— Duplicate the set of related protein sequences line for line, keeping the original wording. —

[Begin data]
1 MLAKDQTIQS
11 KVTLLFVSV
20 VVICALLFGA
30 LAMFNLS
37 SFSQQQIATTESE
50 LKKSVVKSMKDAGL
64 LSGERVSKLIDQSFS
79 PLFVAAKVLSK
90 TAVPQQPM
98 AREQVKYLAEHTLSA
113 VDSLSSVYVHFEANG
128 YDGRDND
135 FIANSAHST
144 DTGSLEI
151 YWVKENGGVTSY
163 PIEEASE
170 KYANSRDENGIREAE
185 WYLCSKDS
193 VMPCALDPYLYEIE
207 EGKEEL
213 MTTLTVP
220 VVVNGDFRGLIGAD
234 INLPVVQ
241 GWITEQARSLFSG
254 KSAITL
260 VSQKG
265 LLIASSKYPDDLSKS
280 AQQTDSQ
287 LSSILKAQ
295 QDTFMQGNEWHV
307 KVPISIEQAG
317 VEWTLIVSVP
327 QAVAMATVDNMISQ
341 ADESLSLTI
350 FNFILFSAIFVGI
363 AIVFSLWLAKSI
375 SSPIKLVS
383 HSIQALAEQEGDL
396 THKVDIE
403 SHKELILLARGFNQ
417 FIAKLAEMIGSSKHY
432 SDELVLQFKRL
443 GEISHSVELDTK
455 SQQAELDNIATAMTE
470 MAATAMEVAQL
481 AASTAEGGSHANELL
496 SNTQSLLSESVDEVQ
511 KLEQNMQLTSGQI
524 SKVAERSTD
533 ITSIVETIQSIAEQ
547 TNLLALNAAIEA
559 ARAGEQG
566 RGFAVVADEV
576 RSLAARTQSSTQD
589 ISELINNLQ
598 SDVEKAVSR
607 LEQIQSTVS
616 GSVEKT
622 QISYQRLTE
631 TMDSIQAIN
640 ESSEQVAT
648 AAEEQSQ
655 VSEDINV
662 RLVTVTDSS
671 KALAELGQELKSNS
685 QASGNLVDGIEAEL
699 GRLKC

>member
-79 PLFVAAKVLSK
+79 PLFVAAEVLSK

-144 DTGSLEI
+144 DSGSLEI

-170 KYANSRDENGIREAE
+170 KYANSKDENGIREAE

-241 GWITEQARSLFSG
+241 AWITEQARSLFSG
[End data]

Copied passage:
1 MLAKDQTIQS
11 KVTLLFVSV
20 VVICALLFGA
30 LAMFNLS
37 SFSQQQIATTESE
50 LKKSVVKSMKDAGL
64 LSGERVSKLIDQSFS
79 PLFVAAKVLSK
90 TAVPQQPM
98 AREQVKYLAEHTLSA
113 VDSLSSVYVHFEANG
128 YDGRDND
135 FIANSAHST
144 DTGSLEI
151 YWVKENGGVTSY
163 PIEEASE
170 KYANSRDENGIREAE
185 WYLCSKDS
193 VMPCALDPYLYEIE
207 EGKEEL
213 MTTLTVP
220 VVVNGDFRGLIGAD
234 INLPVVQ
241 GWITEQARSLFSG
254 KSAITL
260 VSQKG
265 LLIASSKYPDDLSKS
280 AQQTDSQ
287 LSSILKAQ
295 QDTFMQGNEWHV
307 KVPISIEQAG
317 VEWTLIVSVP
327 QAVAMATVDNMISQ
341 ADESLSLTI
350 FNFILFSAIFVGI
363 AIVFSLWLAKSI
375 SSPIKLVS
383 HSIQALAEQEGDL
396 THKVDIE
403 SHKELILLARGFNQ
417 FIAKLAEMIGSSKHY
432 SDELVLQFKRL
443 GEISHSVELDTK
455 SQQAELDNIATAMTE
470 MAATAMEVAQL
481 AASTAEGGSHANELL
496 SNTQSLLSESVDEVQ
511 KLEQNMQLTSGQI
524 SKVAERSTD
533 ITSIVETIQSIAEQ
547 TNLLALNAAIEA
559 ARAGEQG
566 RGFAVVADEV
576 RSLAARTQSSTQD
589 ISELINNLQ
598 SDVEKAVSR
607 LEQIQSTVS
616 GSVEKT
622 QISYQRLTE
631 TMDSIQAIN
640 ESSEQVAT
648 AAEEQSQ
655 VSEDINV
662 RLVTVTDSS
671 KALAELGQELKSNS
685 QASGNLVDGIEAEL
699 GRLKC

>member
-79 PLFVAAKVLSK
+79 PLFVAAEVLSK

-144 DTGSLEI
+144 DSGSLEI

-170 KYANSRDENGIREAE
+170 KYANSKDENGIREAE

-241 GWITEQARSLFSG
+241 AWITEQARSLFSG